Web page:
Evangelical Responses to Science Fiction Film and Television, 1960-1980




Higgins, Abigail

Access rights

Worldwide access.
Access changed 7/31/20.

Journal Title

Journal ISSN

Volume Title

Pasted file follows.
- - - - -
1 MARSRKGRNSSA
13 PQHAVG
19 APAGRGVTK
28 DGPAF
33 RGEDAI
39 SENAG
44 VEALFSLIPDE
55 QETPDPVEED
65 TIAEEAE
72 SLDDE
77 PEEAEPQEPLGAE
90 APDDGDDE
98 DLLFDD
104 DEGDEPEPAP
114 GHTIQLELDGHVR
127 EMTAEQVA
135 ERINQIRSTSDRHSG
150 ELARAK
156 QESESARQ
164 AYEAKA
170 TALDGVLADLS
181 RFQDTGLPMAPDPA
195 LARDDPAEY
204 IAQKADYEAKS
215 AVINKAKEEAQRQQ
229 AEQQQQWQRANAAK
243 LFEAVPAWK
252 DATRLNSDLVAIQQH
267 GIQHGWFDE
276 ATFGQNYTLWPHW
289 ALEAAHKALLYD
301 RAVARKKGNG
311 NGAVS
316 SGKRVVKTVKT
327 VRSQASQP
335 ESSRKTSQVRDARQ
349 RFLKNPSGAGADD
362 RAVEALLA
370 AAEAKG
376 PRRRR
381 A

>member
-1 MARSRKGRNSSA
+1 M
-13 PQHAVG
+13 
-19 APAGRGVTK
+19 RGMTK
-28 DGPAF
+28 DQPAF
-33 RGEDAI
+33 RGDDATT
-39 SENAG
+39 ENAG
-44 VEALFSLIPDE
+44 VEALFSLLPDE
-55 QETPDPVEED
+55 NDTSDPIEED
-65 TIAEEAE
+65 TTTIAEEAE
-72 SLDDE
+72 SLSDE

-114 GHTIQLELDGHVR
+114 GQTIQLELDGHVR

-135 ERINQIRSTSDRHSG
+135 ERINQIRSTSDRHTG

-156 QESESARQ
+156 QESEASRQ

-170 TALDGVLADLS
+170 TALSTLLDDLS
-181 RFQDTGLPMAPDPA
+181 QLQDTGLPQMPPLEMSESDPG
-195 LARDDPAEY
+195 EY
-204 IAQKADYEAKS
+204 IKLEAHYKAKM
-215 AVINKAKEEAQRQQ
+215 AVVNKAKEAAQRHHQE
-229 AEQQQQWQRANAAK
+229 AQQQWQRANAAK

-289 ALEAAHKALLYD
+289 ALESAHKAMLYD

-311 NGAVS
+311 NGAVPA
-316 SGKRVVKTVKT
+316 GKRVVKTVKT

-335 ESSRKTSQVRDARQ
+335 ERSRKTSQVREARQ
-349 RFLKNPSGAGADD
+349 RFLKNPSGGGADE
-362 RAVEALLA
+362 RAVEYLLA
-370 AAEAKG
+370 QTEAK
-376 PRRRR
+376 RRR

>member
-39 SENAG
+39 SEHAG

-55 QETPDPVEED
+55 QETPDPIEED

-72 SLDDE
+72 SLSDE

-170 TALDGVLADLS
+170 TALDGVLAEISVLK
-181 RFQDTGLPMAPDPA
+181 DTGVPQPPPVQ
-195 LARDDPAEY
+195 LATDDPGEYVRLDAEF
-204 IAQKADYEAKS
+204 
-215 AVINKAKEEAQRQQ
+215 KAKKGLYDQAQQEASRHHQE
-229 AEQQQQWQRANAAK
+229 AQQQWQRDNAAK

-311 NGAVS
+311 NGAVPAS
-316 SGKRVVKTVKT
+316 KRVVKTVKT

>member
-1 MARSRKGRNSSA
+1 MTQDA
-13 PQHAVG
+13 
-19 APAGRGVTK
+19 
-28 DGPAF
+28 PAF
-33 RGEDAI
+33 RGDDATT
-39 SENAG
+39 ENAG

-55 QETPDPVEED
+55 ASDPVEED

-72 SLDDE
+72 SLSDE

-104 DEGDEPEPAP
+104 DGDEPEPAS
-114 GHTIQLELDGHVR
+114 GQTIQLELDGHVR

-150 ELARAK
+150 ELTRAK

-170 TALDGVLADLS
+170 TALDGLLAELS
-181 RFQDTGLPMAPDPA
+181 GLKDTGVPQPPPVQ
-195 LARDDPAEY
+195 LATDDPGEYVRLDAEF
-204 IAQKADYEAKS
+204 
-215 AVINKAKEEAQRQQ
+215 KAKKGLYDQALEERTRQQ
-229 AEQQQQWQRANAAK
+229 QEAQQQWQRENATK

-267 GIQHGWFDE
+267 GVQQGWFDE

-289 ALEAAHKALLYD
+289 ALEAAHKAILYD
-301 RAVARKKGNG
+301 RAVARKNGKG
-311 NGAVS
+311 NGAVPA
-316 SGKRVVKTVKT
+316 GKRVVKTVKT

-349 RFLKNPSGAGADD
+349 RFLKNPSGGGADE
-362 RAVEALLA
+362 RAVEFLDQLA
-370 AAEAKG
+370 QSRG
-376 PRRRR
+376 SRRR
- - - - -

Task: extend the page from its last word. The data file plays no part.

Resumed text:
This project examines the nature of evangelical interactions with popular culture in the 1960s and 1970s in America, specifically in regard to responses to science fiction film and television. The evangelical movement within Protestant Christianity was gaining traction in this era, as conservative Christians coming out of fundamentalism began to intentionally reengage secular culture. Simultaneously, secular culture was going through radical changes of its own. In response to technological developments and a growing focus on the future of humanity, the genre of science fiction became more prevalent in the media. The development of the Star Trek franchise and the growth of fandom around it are covered here as an indication of the importance of the genre. This study examines the intersection of these two emerging movements of evangelicalism and science fiction. Looking at reviews of and articles on science fiction film and television in an evangelical publication, Christianity Today, with a mainline Protestant publication, the Christian Century, as a comparison, this project advances the argument that Christianity Today’s treatment of science fiction film and television mirrors the increased openness on the part of evangelicals to engage with popular culture in a thoughtful way on secular but relevant matters, while not yet embracing secular culture as wholeheartedly as the Protestant mainline.